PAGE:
Too cold and windy for a swim unfortunately, even though sunny.

IMG_1603

The rental caravan opposite which clearly has not moved for several decades is painted a cheery pink with white spots reminding Neil of Mr Blobby.  Not a colour scheme we have encountered before on a van but clearly a favourite around here –  the adjacent one was red and was in process of being adorned with white spots. Forgot to take a photo sadly:-(

It gets even windier and we are buffeted a bit in the night – grateful there is a bit of a dune between us and what sounds like the raging sea. We had been expecting Louisa to catch us up after she had made a detour to see friends in Valencia, but she had been held up by van problems that could not be sorted out on the Sunday. She rolled in on our second evening and learned the benefits of ACSI the hard way – especially galling when you arrive late and leave early:-( My fault really – I had chosen the site without realising she was not a member.

This was our last night in Spain. We knew from last year that most of the little resorts further up the coast were battened down for the winter. Many paying aires are open but the associated towns tend to be tourist type high rise developments waiting for the summer hordes.  I am  sure there are some delightful places to be found – the beaches we saw are lovely and the promenades elegantly paved and lined with palm trees.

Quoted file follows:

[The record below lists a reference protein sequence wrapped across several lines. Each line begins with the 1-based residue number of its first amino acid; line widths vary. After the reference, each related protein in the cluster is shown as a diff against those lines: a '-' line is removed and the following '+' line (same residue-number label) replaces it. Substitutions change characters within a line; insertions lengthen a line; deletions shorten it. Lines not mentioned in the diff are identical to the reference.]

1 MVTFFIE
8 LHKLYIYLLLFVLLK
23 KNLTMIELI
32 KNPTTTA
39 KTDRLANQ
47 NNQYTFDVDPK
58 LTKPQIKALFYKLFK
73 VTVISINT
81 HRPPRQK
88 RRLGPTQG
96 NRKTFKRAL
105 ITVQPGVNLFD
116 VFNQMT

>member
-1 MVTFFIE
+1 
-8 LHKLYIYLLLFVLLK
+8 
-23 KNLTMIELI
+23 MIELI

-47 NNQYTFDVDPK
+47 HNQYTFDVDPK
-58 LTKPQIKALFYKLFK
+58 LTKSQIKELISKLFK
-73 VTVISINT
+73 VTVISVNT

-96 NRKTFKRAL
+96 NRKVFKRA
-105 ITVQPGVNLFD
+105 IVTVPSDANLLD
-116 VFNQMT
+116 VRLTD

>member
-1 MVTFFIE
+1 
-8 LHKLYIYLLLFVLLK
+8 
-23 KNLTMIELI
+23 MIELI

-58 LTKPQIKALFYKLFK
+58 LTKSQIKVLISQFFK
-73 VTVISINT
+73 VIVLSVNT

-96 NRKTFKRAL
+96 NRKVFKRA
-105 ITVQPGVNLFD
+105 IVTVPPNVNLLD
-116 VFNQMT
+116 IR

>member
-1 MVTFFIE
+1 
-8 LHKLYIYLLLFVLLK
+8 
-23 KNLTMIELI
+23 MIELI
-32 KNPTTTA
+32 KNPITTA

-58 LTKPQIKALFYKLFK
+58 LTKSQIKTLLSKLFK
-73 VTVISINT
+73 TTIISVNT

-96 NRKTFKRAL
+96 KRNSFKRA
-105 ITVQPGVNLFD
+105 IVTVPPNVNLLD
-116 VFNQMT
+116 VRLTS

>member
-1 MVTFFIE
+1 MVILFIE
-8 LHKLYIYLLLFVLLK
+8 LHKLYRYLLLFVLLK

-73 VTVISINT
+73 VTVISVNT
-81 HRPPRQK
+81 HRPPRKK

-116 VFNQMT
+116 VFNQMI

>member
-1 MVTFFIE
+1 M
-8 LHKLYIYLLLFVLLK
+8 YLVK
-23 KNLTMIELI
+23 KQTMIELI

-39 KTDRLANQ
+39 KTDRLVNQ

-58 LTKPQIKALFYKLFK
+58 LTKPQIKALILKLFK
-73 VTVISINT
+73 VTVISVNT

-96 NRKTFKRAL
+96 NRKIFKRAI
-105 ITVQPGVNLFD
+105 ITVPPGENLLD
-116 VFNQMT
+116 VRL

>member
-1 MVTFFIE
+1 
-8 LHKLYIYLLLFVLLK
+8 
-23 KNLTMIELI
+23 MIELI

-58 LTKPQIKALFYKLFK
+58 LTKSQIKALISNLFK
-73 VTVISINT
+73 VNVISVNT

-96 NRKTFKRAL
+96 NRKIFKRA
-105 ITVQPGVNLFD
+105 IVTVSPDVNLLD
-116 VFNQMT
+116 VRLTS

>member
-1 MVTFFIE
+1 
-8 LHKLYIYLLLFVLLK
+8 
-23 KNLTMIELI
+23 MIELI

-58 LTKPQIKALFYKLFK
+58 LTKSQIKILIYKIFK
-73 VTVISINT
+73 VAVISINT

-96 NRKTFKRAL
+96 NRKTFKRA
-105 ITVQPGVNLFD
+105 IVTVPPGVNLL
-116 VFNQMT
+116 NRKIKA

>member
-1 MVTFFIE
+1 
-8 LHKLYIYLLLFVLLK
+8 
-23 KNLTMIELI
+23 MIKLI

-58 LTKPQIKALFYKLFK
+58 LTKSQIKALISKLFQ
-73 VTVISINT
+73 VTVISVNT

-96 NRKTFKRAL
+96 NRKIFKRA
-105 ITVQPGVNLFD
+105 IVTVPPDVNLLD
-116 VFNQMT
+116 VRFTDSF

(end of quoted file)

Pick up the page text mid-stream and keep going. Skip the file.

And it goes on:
We had stayed in one or two very satisfactory aires tucked in the back streets of such places last year as we got our bearings in a new country but, at this time of year, they are not quite appealing enough to go back to. Accordingly I had planned a three hour motorway trip over the Pyrenees and back into la belle France to a spot we know just south of Perpignan.

The journey has some nice views which I cannot remember in detail apart from the series of twists and turns to get off the motorway once in France and onto the side roads to Trouillas. Here at Les Oliviers de La Canterrane, just below the Pyrenees, is a business-scale olive farm with many ramshackle outbuildings alongside which you can park up and make use of the facilities. How does France manage to be so casually welcoming to motorhomes? (And why can the UK not be the same?) One of the buildings is a barn of a place that is obviously used for local gatherings whenever the need arises.

TrouillasIt is equipped with many trestle tables and chairs and a dart board, with blunt darts, hangs tiredly on the wall next to a mammoth scale paella pan. At one end is a tattyish kitchen area with microwave ovens, much appreciated by me, and various other handy facilitites – such as a sink with hot water, much appreciated by Neil. Everything works. There is a free shower and toilet in another building close to some washing machines. This place is wonderful.

Louisa had texted that she was en route having loyally followed her sat nav on the goat track route over the Pyrenees for several hours – not altogether intentionally! I find the man who seems to belong to the place and say we are expecting a friend after barrier-closing time. He says not to worry, I live right by the barrier and will listen out for her and let her in when she arrives. He does so. What a nice place this is. We show our gratitude in the beautiful on-site farm shop by buying some speciality olive oil.Trouillas shopWe also buy a sticky-back plastic donkey to start our collection of animal silhouettes on the back of the van. We neglected to get a cockerel in Portugal, or a bull in Spain this time round. Some intrepid people even have a camel! I wonder if there is a country that has a snail as an emblematic critter?image